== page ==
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Toonhound presents...






British Comic Strips
     Striker - the 1st issue!

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   publisher: Striker 3D Ltd
   start date:
Aug 28th 2003
    end date:
May 12th 2005
                    87 issues

   "Muddy Mildred!"

    Back in 2003, the star players and associates of Warbury FC moved out of
    the pages of "The Sun" and into their very own, fully-fledged weekly.
    "Striker" the comic was an all-3D affair that somehow totted up 87 barmy
    issues before it folded, and the Warbury management returned to the interior
    pages of "The Sun" once more. It may been a short-lived venture, but
    it gave its readers one heck of a ride...

    Pete Nash's "Striker" strip first appeared Britain's favourite tabloid in
    November 1985, and back then it was a standard four-panel creation in
    black and white. The striker of the title was Nick Jarvis, and the strip
    followed his day-to-day adventures both on and off the field and, indeed,
    into the bedroom with a succession of dollybirds. Jarvis was a player on
    the rise, moving from Oakvale to Thamesford FC, until eventually, he
    was recruited as the player-manager of the Warbury Warriors. And so
    began the extraordinary love-hate relationship beteween this star striker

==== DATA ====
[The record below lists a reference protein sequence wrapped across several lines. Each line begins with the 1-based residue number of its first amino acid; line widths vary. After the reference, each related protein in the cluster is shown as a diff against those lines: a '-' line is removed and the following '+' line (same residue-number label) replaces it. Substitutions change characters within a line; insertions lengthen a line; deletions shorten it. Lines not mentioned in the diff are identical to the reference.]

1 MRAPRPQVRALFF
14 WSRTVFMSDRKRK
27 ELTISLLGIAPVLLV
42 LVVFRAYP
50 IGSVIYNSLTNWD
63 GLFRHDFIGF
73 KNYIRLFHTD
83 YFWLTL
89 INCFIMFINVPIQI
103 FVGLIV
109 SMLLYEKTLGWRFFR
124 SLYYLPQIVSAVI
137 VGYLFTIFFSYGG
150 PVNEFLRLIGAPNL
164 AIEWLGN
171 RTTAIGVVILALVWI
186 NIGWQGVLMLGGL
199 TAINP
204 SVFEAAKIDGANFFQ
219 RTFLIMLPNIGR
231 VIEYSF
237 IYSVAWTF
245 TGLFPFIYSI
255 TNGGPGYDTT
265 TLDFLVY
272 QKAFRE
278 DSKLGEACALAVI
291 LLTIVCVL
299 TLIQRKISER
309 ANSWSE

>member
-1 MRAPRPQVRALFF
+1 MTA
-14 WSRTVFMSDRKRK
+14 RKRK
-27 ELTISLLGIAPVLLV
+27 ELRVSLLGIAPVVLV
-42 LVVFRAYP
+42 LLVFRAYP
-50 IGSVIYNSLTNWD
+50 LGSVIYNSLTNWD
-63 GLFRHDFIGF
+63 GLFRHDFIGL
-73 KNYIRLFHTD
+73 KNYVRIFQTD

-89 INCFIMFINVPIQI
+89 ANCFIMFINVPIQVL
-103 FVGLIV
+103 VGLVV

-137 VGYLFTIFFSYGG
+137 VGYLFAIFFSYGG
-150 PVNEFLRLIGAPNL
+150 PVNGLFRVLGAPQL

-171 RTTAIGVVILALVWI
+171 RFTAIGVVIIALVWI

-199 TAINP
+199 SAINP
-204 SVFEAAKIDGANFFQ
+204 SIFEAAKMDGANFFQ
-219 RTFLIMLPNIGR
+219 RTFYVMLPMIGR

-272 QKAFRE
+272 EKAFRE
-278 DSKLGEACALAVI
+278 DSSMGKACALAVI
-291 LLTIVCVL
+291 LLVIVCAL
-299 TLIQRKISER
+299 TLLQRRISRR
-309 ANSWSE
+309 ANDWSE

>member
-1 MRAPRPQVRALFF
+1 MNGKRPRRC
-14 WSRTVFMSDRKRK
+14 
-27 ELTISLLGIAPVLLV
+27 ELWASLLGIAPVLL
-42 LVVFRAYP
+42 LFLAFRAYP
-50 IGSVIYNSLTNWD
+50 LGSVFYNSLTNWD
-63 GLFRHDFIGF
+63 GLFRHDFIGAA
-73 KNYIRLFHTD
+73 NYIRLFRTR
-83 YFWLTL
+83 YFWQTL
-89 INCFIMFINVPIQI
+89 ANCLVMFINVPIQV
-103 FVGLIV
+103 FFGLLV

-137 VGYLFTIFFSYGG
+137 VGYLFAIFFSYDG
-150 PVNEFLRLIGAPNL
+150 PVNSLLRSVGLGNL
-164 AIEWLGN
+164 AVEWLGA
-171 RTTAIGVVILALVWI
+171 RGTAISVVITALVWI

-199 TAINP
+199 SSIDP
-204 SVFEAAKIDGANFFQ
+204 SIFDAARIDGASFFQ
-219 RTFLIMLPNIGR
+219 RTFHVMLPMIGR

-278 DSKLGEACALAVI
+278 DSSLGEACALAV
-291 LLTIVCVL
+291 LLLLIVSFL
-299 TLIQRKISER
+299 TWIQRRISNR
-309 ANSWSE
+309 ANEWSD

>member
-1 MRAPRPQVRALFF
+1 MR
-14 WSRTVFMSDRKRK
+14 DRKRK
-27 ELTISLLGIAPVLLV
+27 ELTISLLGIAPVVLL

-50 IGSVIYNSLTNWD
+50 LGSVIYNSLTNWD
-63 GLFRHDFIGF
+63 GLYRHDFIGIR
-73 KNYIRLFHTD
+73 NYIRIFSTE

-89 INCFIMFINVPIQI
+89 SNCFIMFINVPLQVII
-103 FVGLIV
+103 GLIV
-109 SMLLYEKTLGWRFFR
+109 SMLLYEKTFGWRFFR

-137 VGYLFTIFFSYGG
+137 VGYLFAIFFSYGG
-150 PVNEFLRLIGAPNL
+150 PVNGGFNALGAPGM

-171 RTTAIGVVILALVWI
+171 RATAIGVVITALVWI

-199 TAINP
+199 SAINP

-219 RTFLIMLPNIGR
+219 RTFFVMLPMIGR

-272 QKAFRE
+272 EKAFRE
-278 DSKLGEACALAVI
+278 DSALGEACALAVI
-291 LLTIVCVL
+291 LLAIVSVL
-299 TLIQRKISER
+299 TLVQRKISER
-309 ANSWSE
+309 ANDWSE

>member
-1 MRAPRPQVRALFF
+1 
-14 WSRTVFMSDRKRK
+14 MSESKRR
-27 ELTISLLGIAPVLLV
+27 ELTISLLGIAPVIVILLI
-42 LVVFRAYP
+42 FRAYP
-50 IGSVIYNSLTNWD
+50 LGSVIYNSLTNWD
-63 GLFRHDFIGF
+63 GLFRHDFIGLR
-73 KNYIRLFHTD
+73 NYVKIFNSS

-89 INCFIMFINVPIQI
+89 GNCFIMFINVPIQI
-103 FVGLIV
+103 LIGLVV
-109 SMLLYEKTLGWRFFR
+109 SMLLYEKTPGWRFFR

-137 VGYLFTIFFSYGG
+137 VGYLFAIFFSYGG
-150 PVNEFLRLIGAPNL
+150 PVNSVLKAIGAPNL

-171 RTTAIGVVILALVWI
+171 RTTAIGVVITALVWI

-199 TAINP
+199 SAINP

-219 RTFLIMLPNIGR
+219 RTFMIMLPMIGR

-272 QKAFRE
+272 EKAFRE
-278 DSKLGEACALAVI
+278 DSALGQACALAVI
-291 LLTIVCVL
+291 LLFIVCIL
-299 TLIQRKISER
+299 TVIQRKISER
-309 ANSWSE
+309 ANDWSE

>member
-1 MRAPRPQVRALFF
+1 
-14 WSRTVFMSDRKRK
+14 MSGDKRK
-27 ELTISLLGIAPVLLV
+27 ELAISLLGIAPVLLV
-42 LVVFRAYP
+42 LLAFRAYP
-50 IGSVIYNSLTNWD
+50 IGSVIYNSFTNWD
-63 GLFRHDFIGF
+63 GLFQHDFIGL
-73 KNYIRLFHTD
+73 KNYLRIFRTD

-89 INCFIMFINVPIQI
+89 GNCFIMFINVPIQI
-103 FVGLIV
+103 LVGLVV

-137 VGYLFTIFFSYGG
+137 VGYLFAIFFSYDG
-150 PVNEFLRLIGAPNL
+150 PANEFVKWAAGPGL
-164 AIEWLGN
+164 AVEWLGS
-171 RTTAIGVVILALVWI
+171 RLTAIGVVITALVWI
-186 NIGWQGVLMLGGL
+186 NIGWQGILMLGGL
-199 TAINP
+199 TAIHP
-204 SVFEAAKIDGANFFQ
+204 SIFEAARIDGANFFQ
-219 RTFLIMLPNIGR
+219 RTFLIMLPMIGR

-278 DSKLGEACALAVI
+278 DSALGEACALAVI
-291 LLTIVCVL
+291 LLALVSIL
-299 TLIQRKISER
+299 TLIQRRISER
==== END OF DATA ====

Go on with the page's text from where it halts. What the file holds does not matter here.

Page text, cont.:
and Warbury's larger-than-life chairman Eric Openshaw - It's their
    continuing spats and feuds that form the nucleus of the strips
    in the comic...

.   Ah, yes. Back to the comic. It didn't just appear overnight, of course.
    "Striker" shifted from monochrome to colour in 1990. But that first step to
    glorious Photoshop 3D didn't come until nine years later. After at least
    one false start, the new-look strip was given a regular 3D fixture in "The Sun"
    every Saturday from January 1999. And as the strip developed in look, so it
    develped in tone. The storylines began to embrace the absurdities
    of the modern game. Nothing was out of bounds, and the strip's increasing
    popularity with readers convinced the fledgling 3D team that there was room
    for an even bigger and broader soccer parody outside of this tabloid home.

    Striker: The Web Site was thus born, and "Striker" the comic subsequently
    launched on August 28th 2003. And what's more, the comic surpassed
    everyone's estimates, shifting more than 38,000 copies of its first edition.
    The gamble had paid off handsomely. "The Sun" though, tried to scupper
    the departure of its top strip with an all-new football-based comic strip.
    ("The Premier") Cheekily, they even hinted at the demise of Warbury FC
    in the opening panels of their toon. Yet it was too little too late. Nash
    and his team had already snatched their comic glory...

    Only, that glory was short-lived, because from then on, readers were
    treated to a weekly rollercoaster ride as the 3D team struggled to
    build a bigger readership and thus gain enough backing for their big future
    plans. This struggle was immediately evident to any one who ventured